Thursday, May 12, 2011

Fish curry from Two Asian Kitchens

I am not a huge Masterchef fan - in fact, I missed most of the first series. One reason for this is that I initially couldn't stand watching the judges taste the contestants' dishes - watching other people eating is not a hobby of mine.  However, Masterchef has grown on me, and I now watch it whenever I can, but don't beat myself up if I miss it.

Adam Liaw, last year's winner, was a former Disney lawyer in Japan who gave it all up to appear on Masterchef.  His first cookbook, Two Asian Kitchens, has just been released.  The "two kitchens" of the title are the old and the new - the traditional and the modern.  

There are some really interesting dishes in Adam's book, but unfortunately, when I went to tag them, I tagged most of the book - a complete waste of time.  At least it shows me that I am happy with this purchase.

Regular readers of this blog will know that I adore a good curry.  Accordingly, it seemed fitting that my first dish from Two Asian Kitchens was a curry - namely, Aunty Chin's fish head curry.  Adam gave you the option of using 600g of white fish instead of a fish head, and I gladly accepted this substitution.  I wouldn't know the first thing about eating a fish head, and it doesn't appeal to me; however, the curry itself did.

One thing to note about this curry is that it has a fair amount of heat - it is not scaldingly hot, but it definitely raises the temperature a notch or two, as it contains 1 teaspoon of chilli powder and 5 birds eye chillis.  It also contains okra, a type of bean that I had never heard of before.  It was luck rather than good management  that I found okra in an Asian supermarket.  Adam used whole okra beans, but as they seemed kind of big, I sliced the okra beans into pieces.  I also left out the curry leaves, as I couldn't find any.  Don't fret though - this dish contains a make-your-own curry powder, so it is still definitely a curry.  I also substituted the coconut cream for coconut flavoured evaporated milk, to make the curry a little more calorie-friendly.  There was also some pfafffing with tamarind liquid - I just used the tamarind pulp.

I enjoyed the mix of hot and sweet and acidic flavours in this curry - it was a perfect balance.  However, as I am a bit of a chicken when it comes to heat, I would tone down the chillies next time.  I served my curry with boiled rice and bok choy. 

To make this curry (with my modifications), you will need:

 Curry powder

5 tsp ground coriander
3 tsp ground cumin
1 tsp ground tumeric
1 tsp chilli powder
1/2 tsp pepper

Mix all the spices together in a bowl and set aside.

600g white fish fillets
3 tablespoons tamarind pulp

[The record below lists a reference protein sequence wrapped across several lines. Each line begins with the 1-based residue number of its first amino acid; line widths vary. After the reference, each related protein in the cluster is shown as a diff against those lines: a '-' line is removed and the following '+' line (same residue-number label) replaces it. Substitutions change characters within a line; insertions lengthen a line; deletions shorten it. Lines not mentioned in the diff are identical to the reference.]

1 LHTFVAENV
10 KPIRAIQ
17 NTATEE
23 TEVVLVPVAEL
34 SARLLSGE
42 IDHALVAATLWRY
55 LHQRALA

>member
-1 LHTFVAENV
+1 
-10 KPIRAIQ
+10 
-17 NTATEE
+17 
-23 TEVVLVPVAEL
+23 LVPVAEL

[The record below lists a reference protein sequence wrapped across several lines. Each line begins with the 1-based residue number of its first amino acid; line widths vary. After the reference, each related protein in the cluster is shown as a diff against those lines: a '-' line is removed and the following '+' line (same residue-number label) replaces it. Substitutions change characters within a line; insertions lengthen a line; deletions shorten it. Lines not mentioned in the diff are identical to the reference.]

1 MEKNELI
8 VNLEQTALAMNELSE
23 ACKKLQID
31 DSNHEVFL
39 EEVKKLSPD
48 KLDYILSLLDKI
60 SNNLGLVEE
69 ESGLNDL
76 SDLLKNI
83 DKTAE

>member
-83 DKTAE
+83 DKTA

3 brown onions, roughly chopped
3 garlic cloves, roughly chopped
5 red birds eye chillis, sliced lengthways and seeds removed
2 tbp oil
1 tbp grated ginger
1 handful curry leaves (I left these out)
250g okra, stalks trimmed (and in my case, sliced)
1/2 pineapple, peeled, cored and cubed
2 tomatoes, cored and quartered
270ml coconut cream (or coconut flavoured evaporated milk)
3 tsp fish sauce
1/4 tsp salt
1 tsp sugar
juice of 1/2 lemon

Rub the fish with 1 tbp fish curry powder.  

Blitz the onion, garlic and chillis in a food processor to create a smooth paste.

Heat the oil in  a large wok until smoking, and cook the fish on both sides until lightly browned.  Remove the fish from the pan and set aside.

Add the ginger to the wok and toss in the oil.  Add the curry powder and curry leaves to the wok and toss for a few seconds until fragrant.  (Be careful and do this in a well ventilated kitchen - I almost choked on the "fragrancy" of the mix!)  Add the chilli paste and fry until the oil separates from the paste.  

Add the okra to the wok and fry for 2 minutes until softened, then add the tomatoes and pineapple and cook for 3 minutes.  Add the coconut cream/evaporated milk, tamarind, fish sauce, salt and sugar and bring to the boil.  Return the fish to the wok and bring the mixture to the boil.  Immediately turn off the heat, and cover the wok.  Leave the wok covered for 20 minutes until the fish is cooked through.  Stir through the lemon juice before serving.


Anonymous said...

This dish looks delicious! Very reminiscent of my mother's cooking.

Christina Kim said...

Looks like a good complement to a lovely meal:) I love fish this curry spicy???

Cakelaw said...

Hi Christy, it is only mildly spicy, but definitely medium hot.

Johanna GGG said...

I enjoyed the first two series but have only watched a little this year - too preoccupied - and each series has grown on me gradually so maybe it will again - will look out for the book

natalia said...

ciao ! What a dish ! I'd love to make it too !

Lorraine @ Not Quite Nigella said...

I had a quick flick through the book the other day and it looks really interesting! :D

Finla said...

I used to watch BBC masterchef but now a days i never seems to get time to watch them.
Love the fish curry.

Ivy said...

I tried to watch the Greek Masterchef but it didn't attract me at all. I've never made a fish curry before but it sounds interesting having an influence of Indian and Chinese cuisine.

Anonymous said...

This sounds great. I've only had chicken and vegetarian curries, so I should try fish too.

Nutmeg Nanny said...

I love curry! I don't think I have ever had it with fish though...sounds delish!

Jack said...

kitchens solihull

I tried to watch the Ancient Masterchef but it didn't appeal to me at all. I've never made a fish curry before but it appears to be exciting having an effect of Native indian and China delicacies.